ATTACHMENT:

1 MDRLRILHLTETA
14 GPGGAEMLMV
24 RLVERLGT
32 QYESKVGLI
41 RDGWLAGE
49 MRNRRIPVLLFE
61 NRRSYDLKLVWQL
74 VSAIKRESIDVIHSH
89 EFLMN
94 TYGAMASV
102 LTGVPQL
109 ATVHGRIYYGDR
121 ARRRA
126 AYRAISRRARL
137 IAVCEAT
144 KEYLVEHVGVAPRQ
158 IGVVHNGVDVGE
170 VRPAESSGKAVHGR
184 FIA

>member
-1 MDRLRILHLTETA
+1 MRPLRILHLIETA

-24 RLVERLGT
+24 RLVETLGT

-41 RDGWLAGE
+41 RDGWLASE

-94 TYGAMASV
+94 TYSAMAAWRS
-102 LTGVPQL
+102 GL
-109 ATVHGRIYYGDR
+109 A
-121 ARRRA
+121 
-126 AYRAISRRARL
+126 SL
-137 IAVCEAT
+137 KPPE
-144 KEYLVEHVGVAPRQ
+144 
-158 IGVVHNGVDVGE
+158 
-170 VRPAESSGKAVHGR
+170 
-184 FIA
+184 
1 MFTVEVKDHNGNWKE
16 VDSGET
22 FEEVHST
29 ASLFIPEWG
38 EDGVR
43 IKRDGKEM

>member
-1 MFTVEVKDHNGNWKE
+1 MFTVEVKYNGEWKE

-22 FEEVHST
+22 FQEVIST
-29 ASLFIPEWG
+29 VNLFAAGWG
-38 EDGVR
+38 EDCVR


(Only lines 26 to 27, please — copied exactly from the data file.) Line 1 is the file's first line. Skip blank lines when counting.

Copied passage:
+41 RDGWLASE

-94 TYGAMASV